It’s taking all of my energy to write this. As someone who writes a lot on good days, that feels strange to say. But I’m deliberately writing this on a bad day in the midst of a devastating low to capture how I’m feeling.
I’m in the middle of an endometriosis pain flare. What does that look like? It’s 8pm. I’m lying on my bed, clothes on, over the covers, curled up with a heat pack on my pelvis. My eyes are glazed over – I’m staring at a pile of clothes on my ‘chair-drobe’ that have been there for days now. Some are clean, some are dirty and some are in-between. Empty cups of tea and coffee pile up at my bedside.
I was only on the phone with my GP a few hours earlier. They ask, “On a scale of one to 10, how bad is your pain?” My understanding of pain, and how other people feel it, seems completely broken. I’m always in some kind of pain. It ranges from cyclical to sporadic, uncomfortable to unbearable, inconvenient to debilitating. “About an eight,” I reply nonchalantly. For any other person, an eight might invite panic and escalation to immediate action. My plan? Ride it out, it’s nothing new.
When a wave of pain is coming, I never know how big it will be until it hits. It could splash against my ankles and pull me deeper into the sand below. Here, I can still look up at the sky and breathe in the fresh air. Or, it could wipe me off my feet. Tonight’s pain is a wipeout. I’m drowning in the pulsating rhythm that is my pelvic floor tensing and tightening. I can hardly catch a breath. The pulsing becomes a stabbing, like a dagger twisting my delicate organs. It sends my tummy into turmoil. My lower back tightens to protect my now throbbing abdomen, but this only makes me weaker. The pain radiates into my upper thighs, like wildfire spreading. I couldn’t stand up even if I wanted to. Smoke billows in my chest as my ribs tighten. My vision blurs and a pulsating migraine swallows me whole. I lie rigid, too frightened to move a muscle the wrong way. My cells go into overdrive to fight off the pain, until they have nothing left to give. All the energy I had as little as an hour ago is replaced by a thick brain fog.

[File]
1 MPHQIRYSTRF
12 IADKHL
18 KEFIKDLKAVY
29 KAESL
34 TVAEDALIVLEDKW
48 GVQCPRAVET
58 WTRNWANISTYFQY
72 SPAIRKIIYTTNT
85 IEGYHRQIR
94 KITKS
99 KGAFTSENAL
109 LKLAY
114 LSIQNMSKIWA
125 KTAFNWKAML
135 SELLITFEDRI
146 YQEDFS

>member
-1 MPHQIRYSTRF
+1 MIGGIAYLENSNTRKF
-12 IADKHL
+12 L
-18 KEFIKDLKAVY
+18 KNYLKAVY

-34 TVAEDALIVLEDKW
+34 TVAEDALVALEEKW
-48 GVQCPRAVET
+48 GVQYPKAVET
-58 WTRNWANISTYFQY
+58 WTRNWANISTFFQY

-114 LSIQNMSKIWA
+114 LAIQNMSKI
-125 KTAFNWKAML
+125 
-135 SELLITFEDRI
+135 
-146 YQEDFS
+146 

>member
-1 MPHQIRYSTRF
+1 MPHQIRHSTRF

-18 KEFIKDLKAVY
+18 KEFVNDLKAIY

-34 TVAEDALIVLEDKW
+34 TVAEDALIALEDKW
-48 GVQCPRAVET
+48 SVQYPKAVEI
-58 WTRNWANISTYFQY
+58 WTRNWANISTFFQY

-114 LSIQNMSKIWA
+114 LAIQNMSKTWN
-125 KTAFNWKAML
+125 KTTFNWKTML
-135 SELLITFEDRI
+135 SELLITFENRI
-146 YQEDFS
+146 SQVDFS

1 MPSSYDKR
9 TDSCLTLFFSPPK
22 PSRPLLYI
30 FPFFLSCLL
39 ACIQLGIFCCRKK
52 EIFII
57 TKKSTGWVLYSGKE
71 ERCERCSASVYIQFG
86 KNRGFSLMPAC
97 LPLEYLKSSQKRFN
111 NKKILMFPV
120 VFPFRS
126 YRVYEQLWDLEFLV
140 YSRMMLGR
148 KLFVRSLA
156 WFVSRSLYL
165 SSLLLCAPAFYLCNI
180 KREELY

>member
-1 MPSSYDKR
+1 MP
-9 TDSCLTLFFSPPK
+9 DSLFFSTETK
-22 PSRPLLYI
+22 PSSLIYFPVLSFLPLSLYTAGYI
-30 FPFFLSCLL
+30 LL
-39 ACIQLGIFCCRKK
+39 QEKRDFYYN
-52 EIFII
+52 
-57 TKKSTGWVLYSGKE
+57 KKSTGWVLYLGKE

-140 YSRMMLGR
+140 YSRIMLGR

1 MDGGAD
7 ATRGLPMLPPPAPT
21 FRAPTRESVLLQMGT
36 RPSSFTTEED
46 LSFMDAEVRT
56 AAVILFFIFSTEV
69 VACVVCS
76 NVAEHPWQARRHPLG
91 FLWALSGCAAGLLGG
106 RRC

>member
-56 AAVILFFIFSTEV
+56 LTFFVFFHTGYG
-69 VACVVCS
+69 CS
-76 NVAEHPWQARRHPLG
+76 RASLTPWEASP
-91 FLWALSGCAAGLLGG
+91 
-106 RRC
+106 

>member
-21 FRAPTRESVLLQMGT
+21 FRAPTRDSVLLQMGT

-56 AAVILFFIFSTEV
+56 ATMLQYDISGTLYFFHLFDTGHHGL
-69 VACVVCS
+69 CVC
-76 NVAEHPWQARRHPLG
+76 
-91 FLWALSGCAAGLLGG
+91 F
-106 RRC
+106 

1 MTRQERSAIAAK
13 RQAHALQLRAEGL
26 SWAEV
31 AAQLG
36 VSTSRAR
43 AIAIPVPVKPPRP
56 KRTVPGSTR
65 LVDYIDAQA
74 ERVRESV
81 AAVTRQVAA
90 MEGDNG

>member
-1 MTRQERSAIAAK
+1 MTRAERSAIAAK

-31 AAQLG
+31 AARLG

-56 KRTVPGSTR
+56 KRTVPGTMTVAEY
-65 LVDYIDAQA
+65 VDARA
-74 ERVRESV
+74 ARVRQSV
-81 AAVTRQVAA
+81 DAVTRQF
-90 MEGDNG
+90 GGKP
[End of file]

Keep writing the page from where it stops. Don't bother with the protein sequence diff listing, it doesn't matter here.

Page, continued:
To an outsider, I am resting. My pain is invisible. The thing that shreds at my insides, steals all my drive and tampers with my thoughts, hides in plain sight.
I think about all the coffee dates I’ve had to cancel at the last second, calling from my parked car and waiting for a pain to leave that refused to pass. I have similar memories of waiting to the last possible moment in a paralysed rage, before calling up to apologise for my inevitable absence. All the times I forced myself into work in an opioid-induced haze, too fearful of criticism for taking yet another sick day. I think about the friends who I haven’t seen in months, when my body can only allow me to see a rare and small few. All the hours spent lying on my bed, exhausted from showering, running through all the worst case scenarios of leaving the house in my head. All the times I felt well enough to go out, but refused to let my body deceive me another time. “You’ll have another pain flare. You’ll be exhausted in an hour. You’ll be no fun,” a voice runs in circles.
I think back to before my first period, when my moods and panic attacks could only be blamed on my “nervous disposition” as a child. I remember feeling bruised by tampons after they reached their limit. None of the girls at school carried pads. Again, I was the outsider. I spent aggregate days in sick bay, becoming friendly with the nurse, who always took me in when my pain spiked or a bout of depression struck hard. It was my safe place, where I could switch off the world and keep the peace, resting up enough to walk home at 3 o’clock as if nothing had happened.
“Do you need more painkillers?” my GP asked earlier that day. My mind says, “Always. I can’t live without them now. I don’t have any other options.” I reply, “Sure, just in case.”